Karen R. White is adjunct professor at Humber College ITAL where since 2004 she has developed and taught courses in design history, design theory, and design research methods for undergraduate interior and industrial design students in the Faculty of Applied Sciences and Technology. She holds a Dip. Interior Design (Humber College), a B.A. in art history (Queen’s University) and a M.A. in art history (York U.). Her scholarly and critical practice explores the built environment as a site of interdisciplinary discourse about places + spaces + objects + their users.
Architectural Digest, March 1985 . Photo: Hans Namuth.
D.4.3 Architectural Digest Visits... Artists
Béatrice Cloutier-Trépanier, Queen’s University
From 1971 until the mid-1990s, most if not all issues of Architectural Digest featured a photo-reportage presented under the heading “Architectural Digest Visits…”. Along with collectors and creative types – authors, designers, and architects – visual artists appeared regularly within these pages. Amongst many others, Georgia O’Keeffe (July 1981), Willem de Kooning (January 1982), Helen Frankenthaler (March 1985), Kenneth Noland (July 1985), and John Cage and Merce Cunningham (November 1988), have been the subjects of this long-running monthly feature. Focusing on these postwar American examples, this paper explores how this chronicle of interiors contributed to the construction of the artistic identity in popular media during these decades, focusing on how AD’s incursion into the domestic spaces of artists functioned to represent art practices and art-making as non-work, as a lifestyle. My examination of the textual and photographic representation of artists within the pages of AD is inscribed within a larger project that contributes to understandings of the coalescence of art(work) and life within the home, and the performative and representational codes that mediate an artistic public identity.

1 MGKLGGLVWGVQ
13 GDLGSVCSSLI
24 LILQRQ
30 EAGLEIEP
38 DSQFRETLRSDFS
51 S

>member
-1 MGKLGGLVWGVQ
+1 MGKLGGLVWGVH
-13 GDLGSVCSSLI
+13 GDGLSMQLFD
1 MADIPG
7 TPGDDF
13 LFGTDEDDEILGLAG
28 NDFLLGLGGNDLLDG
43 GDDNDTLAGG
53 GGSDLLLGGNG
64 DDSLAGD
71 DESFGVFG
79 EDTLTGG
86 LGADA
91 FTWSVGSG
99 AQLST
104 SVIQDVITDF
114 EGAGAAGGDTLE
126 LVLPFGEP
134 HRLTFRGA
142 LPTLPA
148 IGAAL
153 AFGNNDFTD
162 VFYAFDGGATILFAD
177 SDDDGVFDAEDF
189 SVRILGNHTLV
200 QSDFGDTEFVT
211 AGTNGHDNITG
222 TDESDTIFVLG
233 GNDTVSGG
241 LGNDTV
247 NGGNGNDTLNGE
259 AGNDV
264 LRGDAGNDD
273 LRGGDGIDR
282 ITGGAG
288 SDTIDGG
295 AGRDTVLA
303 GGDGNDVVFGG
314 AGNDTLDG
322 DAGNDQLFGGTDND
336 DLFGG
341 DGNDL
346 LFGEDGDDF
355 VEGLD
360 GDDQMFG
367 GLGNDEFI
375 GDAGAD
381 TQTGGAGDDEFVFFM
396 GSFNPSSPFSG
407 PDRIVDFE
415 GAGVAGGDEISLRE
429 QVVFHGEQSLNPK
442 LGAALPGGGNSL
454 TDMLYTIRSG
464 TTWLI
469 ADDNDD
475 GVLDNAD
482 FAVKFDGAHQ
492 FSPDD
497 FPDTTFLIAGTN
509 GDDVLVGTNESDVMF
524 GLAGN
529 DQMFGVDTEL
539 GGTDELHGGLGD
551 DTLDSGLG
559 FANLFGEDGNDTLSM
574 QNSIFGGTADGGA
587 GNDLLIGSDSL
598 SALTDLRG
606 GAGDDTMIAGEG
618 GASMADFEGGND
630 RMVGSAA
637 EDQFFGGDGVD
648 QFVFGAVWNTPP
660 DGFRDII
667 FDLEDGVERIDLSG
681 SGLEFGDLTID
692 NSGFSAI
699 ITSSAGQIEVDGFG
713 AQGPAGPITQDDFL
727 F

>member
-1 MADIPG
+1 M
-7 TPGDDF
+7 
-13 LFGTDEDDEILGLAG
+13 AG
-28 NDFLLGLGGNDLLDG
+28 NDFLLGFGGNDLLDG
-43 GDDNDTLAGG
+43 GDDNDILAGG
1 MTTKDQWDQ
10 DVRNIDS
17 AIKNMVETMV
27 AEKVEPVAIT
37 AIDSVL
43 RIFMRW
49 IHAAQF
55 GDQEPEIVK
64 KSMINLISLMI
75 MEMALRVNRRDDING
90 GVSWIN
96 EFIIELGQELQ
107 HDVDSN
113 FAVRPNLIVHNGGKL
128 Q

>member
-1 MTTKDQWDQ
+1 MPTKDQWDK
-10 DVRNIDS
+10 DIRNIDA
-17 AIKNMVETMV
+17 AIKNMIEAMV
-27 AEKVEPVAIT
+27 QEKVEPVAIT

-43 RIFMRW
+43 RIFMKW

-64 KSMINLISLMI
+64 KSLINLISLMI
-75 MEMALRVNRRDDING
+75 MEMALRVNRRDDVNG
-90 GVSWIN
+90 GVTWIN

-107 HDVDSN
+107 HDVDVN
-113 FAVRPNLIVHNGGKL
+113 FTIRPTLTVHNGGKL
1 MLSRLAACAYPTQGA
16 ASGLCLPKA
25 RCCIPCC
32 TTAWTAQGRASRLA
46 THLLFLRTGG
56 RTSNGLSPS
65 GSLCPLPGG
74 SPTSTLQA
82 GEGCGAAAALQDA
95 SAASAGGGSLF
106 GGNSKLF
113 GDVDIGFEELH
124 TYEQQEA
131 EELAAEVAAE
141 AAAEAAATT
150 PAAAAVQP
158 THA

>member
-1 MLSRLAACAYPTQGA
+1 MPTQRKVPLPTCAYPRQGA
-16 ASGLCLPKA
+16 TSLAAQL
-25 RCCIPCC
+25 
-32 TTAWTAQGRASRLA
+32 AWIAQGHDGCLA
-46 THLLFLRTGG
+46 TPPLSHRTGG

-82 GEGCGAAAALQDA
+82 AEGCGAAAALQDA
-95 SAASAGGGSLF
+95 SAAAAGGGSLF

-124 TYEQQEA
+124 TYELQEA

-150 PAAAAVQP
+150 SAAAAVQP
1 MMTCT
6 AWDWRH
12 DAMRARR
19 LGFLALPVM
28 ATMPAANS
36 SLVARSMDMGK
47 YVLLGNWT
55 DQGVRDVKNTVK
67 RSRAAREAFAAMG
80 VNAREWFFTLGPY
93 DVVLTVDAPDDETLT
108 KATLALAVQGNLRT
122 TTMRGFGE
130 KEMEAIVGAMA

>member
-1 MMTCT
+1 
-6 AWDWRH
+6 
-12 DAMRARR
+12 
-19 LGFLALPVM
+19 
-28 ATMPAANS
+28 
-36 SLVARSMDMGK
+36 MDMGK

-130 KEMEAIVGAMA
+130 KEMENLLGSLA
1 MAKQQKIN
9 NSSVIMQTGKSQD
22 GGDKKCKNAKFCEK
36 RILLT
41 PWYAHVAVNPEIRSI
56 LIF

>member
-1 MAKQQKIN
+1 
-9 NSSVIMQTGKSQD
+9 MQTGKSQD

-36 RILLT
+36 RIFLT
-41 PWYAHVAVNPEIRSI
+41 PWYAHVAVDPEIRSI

Béatrice Cloutier-Trépanier is currently pursuing doctoral studies in art history at Queen’s University, working under the supervision of Dr. Jen Kennedy on a project that examines art practices as forms of naturalized labour in relation to architecture and domestic interiors. She is particularly interested in the production and consumption of images that represent the living and working spaces of artists in popular media. She is the recipient of a SSHRC Joseph-Armand Bombardier CGS Doctoral Scholarship and a Tri-Agency Recipient Recognition Award from Queen’s University. Since 2017, she has been acting as the curator of a private collection in Montreal. Her writing has appeared in esse arts + opinions and Canadian Art.
Sara Robichaud, Easter morning place settings 2020, with Screened Repose in situ 75”x105” acrylic & graphite on canvas, 2017
D.4.4 An Unapologetic Affair – Reflections on a Home-Based Installation